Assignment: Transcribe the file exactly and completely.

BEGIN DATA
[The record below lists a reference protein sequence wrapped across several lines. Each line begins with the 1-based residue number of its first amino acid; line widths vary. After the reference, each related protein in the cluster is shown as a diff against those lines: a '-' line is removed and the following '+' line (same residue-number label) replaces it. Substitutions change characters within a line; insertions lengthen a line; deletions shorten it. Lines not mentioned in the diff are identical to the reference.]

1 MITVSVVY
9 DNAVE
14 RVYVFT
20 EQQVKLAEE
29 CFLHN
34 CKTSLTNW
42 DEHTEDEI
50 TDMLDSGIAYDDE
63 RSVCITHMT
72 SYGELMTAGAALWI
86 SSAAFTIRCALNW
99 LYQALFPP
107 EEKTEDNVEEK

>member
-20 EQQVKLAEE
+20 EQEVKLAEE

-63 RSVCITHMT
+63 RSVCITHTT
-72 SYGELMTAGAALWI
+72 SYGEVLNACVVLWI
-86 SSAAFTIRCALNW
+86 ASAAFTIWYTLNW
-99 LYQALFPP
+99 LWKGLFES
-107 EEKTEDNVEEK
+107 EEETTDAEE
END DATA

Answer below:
[The record below lists a reference protein sequence wrapped across several lines. Each line begins with the 1-based residue number of its first amino acid; line widths vary. After the reference, each related protein in the cluster is shown as a diff against those lines: a '-' line is removed and the following '+' line (same residue-number label) replaces it. Substitutions change characters within a line; insertions lengthen a line; deletions shorten it. Lines not mentioned in the diff are identical to the reference.]

1 MITVSVVY
9 DNAVE
14 RVYVFT
20 EQQVKLAEE
29 CFLHN
34 CKTSLTNW
42 DEHTEDEI
50 TDMLDSGIAYDDE
63 RSVCITHMT
72 SYGELMTAGAALWI
86 SSAAFTIRCALNW
99 LYQALFPP
107 EEKTEDNVEEK

>member
-20 EQQVKLAEE
+20 EQEVKLAEE

-63 RSVCITHMT
+63 RSVCITHTT
-72 SYGELMTAGAALWI
+72 SYGEVLNACVVLWI
-86 SSAAFTIRCALNW
+86 ASAAFTIWYTLNW
-99 LYQALFPP
+99 LWKGLFES
-107 EEKTEDNVEEK
+107 EEETTDAEE